On Tuesday's eve-of-inauguration edition of The Mark Steyn Show, former presidential candidate Michele Bachmann swings by the studio to preview what the next four years might bring. Also in presidential mode, I offer a few inaugural observations - and consider the attempt to de-legitimize the incoming chief executive. And it's Flag Day on the Steyn set - if only for Canucks and Aussies. For more details on The Mark Steyn Show, see here.
~On the second anniversary of the Charlie Hebdo bloodbath, Douglas Murray looks at the pitiful condition of France's satirical magazine - and the parlous state of free speech throughout the west:
Most of the people who said they cared about the right to say what they wanted when they wanted, about everything and anything -- including one particularly stern and unamused religion -- were willing to walk the walk: that is, they were willing to walk through Paris with a pencil in the air. Or they were willing to talk the talk, proclaiming "Je Suis Charlie." But almost no one really meant it. If they had, then -- as Mark Steyn pointed out -- those crowds in Paris would not have been parading through the streets holding pencils, but holding cartoons of Mohammed. "You're going to have to get us all" would have been the message.
Douglas cites this particularly egregious betrayal of the principle of free speech, from a land that was once the crucible of liberty:
Even the British Prime Minister, Theresa May, asked in the House of Commons to stand up for the right of an athlete not to have his career destroyed because of one fleeting, drunken joke, equivocated:
"This is a balance that we need to find. We value freedom of expression and freedom of speech in this country -- that is absolutely essential in underpinning our democracy.
"But we also value tolerance to others. We also value tolerance in relation to religions. This is one of the issues that we have looked at in the counter-extremism strategy that the Government has produced.
"I think we need to ensure that yes it is right that people can have that freedom of expression, but in doing so that right has a responsibility too -- and that is a responsibility to recognise the importance of tolerance to others."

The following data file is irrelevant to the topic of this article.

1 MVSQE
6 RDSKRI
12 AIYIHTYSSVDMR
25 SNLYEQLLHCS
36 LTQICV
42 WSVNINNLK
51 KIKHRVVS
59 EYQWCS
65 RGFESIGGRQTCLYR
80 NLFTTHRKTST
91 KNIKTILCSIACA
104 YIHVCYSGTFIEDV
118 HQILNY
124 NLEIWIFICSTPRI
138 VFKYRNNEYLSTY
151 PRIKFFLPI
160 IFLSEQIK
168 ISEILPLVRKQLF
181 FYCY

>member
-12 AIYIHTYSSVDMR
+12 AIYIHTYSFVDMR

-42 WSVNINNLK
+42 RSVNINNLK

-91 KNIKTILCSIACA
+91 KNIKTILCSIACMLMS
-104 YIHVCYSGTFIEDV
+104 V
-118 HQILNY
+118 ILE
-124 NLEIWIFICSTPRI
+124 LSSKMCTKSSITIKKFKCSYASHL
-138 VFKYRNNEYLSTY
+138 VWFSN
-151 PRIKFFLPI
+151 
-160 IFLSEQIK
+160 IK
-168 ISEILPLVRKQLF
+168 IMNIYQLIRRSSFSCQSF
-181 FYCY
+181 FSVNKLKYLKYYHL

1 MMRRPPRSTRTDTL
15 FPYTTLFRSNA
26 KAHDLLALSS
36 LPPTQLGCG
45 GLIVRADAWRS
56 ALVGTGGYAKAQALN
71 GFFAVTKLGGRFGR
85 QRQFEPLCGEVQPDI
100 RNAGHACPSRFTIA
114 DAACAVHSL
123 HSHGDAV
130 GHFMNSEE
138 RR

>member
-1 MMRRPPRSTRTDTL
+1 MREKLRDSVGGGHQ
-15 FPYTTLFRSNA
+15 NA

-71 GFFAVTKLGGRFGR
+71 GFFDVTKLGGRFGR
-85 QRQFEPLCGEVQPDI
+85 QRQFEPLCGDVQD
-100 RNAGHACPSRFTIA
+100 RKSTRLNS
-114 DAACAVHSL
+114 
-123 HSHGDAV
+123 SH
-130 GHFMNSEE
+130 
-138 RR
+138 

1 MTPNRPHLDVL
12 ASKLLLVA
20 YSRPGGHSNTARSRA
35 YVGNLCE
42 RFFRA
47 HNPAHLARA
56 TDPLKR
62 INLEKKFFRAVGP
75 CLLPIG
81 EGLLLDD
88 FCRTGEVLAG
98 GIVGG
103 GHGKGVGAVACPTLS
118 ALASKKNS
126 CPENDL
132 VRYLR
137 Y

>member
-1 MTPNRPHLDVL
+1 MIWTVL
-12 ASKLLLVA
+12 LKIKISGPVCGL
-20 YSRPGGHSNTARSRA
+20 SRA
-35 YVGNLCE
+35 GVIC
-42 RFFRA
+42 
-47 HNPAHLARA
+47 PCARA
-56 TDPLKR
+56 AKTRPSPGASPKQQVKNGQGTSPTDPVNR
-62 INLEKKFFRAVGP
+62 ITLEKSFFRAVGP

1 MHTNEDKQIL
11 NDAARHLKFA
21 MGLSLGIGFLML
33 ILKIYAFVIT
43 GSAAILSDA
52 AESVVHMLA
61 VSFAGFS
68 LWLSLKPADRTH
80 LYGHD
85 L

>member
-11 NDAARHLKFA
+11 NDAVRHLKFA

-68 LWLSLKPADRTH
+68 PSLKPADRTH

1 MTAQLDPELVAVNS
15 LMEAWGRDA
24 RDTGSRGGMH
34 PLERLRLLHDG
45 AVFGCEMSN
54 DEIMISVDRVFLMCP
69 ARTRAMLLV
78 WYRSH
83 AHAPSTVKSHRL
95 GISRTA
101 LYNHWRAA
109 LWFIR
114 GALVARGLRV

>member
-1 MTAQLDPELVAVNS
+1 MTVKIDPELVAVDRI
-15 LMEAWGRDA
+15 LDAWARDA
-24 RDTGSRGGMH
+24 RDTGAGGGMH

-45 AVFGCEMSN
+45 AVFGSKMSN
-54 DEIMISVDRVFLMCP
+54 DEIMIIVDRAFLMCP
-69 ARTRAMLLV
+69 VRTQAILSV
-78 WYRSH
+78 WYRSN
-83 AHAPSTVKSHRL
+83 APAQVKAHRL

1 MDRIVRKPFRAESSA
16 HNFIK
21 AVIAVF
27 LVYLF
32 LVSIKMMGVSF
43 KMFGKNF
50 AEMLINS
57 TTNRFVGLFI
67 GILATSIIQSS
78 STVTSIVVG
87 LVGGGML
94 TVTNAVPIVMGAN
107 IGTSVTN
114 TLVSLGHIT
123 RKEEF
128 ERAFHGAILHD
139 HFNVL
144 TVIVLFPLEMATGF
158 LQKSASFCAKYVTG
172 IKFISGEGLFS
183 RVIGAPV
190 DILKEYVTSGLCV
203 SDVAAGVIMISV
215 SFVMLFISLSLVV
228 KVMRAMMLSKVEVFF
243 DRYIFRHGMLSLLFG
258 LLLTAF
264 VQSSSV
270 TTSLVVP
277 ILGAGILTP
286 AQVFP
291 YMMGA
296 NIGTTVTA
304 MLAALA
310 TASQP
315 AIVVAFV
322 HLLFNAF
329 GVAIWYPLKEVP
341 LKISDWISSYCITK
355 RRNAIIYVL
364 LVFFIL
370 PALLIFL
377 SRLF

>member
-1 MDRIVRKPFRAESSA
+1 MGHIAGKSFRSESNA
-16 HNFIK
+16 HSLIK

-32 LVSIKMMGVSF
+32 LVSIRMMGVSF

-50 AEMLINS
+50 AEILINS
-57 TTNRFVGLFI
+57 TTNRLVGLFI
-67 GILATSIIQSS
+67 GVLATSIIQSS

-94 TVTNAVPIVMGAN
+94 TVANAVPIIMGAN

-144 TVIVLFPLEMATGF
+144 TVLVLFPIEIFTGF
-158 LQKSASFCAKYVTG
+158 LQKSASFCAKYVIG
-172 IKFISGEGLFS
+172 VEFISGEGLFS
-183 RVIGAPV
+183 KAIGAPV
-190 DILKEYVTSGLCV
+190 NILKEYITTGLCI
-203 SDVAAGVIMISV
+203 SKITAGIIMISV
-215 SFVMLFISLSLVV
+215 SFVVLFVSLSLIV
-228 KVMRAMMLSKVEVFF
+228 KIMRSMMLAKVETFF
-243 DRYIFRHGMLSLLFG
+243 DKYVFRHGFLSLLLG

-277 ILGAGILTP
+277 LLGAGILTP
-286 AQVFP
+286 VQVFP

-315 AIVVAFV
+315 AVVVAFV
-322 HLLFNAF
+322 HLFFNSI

For the last two years, we have learned for certain that any such tolerance is a one-way street. Our societies had been walking up it. But from the other direction came the Kalashnikov brigade who only had to fire once; in the face of it, the whole civilised world chose to U-turn and run back the other way.
The likes of Mrs May are conditioning us to tolerate the avowedly intolerant: That way lies a descent into endless night. I wrote a book on that theme a decade ago, but, alas, the western leadership class chose to spend the last ten years accelerating the process. Nevertheless, a few prominent Europeans are none too happy about where they're headed:
Monsignor Carlo Liberati, Archbishop Emeritus of Pompeii, said that Islam will soon become Europe's main religion thanks to the huge number of Muslim migrants alongside the increasing secularism of native Europeans.
Speaking to Italian Catholic journal La Fede Quotidiana, the archbishop said: "In 10 years we will all be Muslims because of our stupidity. Italy and Europe live in a pagan and atheist way... All of this moral and religious decadence favours Islam."
"We have a weak Christian faith," he added. "The Church nowadays does not work well and seminaries are empty... All this paves the way to Islam. In addition to this, they have children and we do not. We are in full decline."
One of the safest bets is that something beats nothing.
~I wrote the other day:
Next month, by the way, I'll be north of the border to see the litigious hockey-stick huckster [Michael E Mann] take on my compatriot Tim Ball in Vancouver. If you're in the neighbourhood, do swing by and say hello.
If you're in Goose Bay, Labrador and about to set off, save your Greyhound fare. The Mann vs Ball trial has now been mysteriously "adjourned" until a not yet specified later date. So yet again the court system appears willing to assist the litigious Mann's resort to interminable lawsuits that never actually get to trial. But I promise this: In BC as in DC, the courtroom doors will eventually be prised open, and I will be there.
~And, while I won't be in Vancouver next month, I will be north of the border. Three years ago, I spoke at the Manning Conference in Ottawa, which is, very roughly speaking, the Canadian equivalent of CPAC. My thesis was that the facts of life are conservative. This year I'm back, in very different circumstances for northern Tories. But, the Trudeaupian restoration notwithstanding, we will have fun and do our best to rouse the troops. The conference runs from February 23rd to the 25th, and you can find out more details here.
~W magazine - the magazine for George W Bush fans - has a feature called "Culture Diet", which I like to give the once-over every so often. The subject this week is Vanity Fair's maestro of profiles, Bob Colacello:
First thing you read in the morning:
The New York Post.
Books on your bedside table right now:
The Undocumented Mark Steyn. He's Canadian, conservative, and amazingly funny.
The TV show keeping you up at night:
Don Lemon on CNN.
Last movie you saw in theaters:
Hidden Figures. Loved it.
In the old days at the Speccie in London and Canada's National Post, I used to have a lot of readers who didn't agree with me politically but enjoyed reading me. My unexpected namecheck from Bob Colacello reminded me that, in all the years I've been in America, that's hardly ever happened here. As the new President would say: Sad!
See you tonight on the telly.